The Nouveaux Riches and the toilers of the Persian Gulf: an analysis of international labour migration from India to the United Arab Emirates - the case of Kerala and Dubai
Based on primary and secondary evidence, the purpose of this thesis is to answer why people from Kerala have been migrating to Dubai for work since the early 1970s. Reflecting upon theories of migration and adopting Sassen’s position that any migration stream ought to be examined with precision, it concludes that the Kerala-Dubai migration system is a product of its unique political, economic, sociological, geographic and religious dimensions, bound in historical perspective, that have linked both places together. More specifically, the thesis demonstrates that the Keralite, Dubai, Indian and Emirati governments largely encouraged international migration since the 1970s through specific policies and institutional arrangements. This behavior shifted to a sense of discouragement by the UAE government in the mid 1990s as a result of ‘Emiratization’. The thesis also analyses the Kerala-Dubai migration system through a remittance-led perspective, explores the socio-economic, religious and regional composition of migrants, calculates the stock of Keralites in Dubai, the volume of remittances they send back home, and discusses the future migration relationship between both places. While arguing that conventional ideologies represent a narrow way of thinking about why migrations begin, the thesis demonstrates that migration is more than an act of coming and going; it is about the realities of migrant workers, how they are connected to different places and the historical, political, economic and social elements that link them together.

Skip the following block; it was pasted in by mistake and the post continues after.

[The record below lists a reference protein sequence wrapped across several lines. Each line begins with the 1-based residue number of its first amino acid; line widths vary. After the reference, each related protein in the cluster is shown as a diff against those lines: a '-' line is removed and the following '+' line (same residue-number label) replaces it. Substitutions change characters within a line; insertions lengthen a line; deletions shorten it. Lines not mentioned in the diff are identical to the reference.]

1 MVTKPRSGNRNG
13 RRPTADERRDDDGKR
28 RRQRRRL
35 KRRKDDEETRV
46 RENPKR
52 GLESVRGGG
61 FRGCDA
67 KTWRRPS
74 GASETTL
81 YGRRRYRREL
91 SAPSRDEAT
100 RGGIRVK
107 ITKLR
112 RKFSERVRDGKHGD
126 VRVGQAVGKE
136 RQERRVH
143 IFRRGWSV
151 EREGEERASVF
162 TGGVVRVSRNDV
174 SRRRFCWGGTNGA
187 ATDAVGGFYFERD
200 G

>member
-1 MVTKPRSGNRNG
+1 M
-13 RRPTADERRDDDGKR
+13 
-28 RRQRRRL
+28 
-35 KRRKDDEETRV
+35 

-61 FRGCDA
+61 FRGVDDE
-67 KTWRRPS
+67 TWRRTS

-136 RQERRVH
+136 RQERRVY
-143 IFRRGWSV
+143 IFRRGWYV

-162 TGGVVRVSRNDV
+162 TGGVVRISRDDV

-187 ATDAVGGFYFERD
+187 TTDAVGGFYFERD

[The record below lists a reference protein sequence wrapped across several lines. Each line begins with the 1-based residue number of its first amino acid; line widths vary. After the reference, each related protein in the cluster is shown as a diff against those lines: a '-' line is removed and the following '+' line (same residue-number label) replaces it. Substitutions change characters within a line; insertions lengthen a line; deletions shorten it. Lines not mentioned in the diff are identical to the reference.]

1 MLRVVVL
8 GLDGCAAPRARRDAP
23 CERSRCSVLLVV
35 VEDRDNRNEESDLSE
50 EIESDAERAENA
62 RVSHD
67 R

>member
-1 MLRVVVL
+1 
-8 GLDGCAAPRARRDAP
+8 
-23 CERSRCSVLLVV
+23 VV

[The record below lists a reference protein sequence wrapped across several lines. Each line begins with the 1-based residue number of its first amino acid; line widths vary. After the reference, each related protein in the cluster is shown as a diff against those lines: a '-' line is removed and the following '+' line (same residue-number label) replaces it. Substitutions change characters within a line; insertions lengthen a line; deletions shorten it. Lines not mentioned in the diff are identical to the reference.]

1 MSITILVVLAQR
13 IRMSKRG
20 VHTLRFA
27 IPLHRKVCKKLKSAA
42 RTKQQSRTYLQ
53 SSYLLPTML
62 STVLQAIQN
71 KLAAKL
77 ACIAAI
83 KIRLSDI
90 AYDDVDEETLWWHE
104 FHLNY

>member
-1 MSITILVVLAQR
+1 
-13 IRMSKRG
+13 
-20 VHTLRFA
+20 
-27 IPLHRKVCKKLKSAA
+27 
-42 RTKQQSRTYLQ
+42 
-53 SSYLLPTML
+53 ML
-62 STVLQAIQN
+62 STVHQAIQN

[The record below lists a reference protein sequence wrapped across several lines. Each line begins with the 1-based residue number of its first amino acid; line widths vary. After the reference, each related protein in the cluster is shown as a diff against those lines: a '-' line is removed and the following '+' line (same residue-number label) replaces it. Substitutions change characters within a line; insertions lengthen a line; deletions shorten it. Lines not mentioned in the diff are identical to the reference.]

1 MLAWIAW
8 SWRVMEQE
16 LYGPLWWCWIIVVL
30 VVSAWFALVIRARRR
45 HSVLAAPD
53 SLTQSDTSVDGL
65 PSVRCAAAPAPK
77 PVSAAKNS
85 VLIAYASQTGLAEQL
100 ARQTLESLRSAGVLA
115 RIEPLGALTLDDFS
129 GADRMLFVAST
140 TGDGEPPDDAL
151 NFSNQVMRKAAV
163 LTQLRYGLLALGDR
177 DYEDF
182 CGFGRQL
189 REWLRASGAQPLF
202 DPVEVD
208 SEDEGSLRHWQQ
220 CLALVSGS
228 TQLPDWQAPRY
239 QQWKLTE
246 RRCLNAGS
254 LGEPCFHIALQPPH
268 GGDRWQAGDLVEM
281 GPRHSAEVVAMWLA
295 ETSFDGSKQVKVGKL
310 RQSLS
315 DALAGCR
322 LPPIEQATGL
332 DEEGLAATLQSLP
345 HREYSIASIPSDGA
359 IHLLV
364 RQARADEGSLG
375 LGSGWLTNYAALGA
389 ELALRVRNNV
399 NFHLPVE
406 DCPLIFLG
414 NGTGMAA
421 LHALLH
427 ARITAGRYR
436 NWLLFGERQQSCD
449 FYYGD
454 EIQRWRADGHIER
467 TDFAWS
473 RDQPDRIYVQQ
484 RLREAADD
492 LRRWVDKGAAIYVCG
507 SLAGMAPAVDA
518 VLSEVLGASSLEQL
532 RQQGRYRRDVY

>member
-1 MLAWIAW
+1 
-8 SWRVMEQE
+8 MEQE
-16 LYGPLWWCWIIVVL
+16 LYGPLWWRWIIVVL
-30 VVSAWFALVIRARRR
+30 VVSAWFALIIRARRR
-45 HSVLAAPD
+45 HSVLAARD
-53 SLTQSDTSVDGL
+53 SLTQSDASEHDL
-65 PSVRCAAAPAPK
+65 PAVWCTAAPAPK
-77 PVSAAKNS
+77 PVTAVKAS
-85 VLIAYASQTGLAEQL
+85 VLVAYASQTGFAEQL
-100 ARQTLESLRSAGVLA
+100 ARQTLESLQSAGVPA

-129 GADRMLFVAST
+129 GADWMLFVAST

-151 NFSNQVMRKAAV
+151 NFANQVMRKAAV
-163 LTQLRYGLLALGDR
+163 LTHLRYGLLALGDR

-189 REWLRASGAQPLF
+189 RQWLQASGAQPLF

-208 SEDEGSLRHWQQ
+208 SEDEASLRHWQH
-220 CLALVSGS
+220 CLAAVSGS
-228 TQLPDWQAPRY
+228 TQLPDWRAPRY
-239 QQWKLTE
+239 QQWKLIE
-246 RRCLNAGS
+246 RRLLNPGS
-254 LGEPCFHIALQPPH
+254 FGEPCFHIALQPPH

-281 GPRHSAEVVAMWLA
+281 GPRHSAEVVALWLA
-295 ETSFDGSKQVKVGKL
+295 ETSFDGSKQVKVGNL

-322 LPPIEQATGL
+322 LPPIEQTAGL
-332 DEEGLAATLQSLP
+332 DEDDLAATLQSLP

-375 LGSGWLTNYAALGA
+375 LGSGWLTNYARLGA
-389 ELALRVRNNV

migration, labour, Kerala, Dubai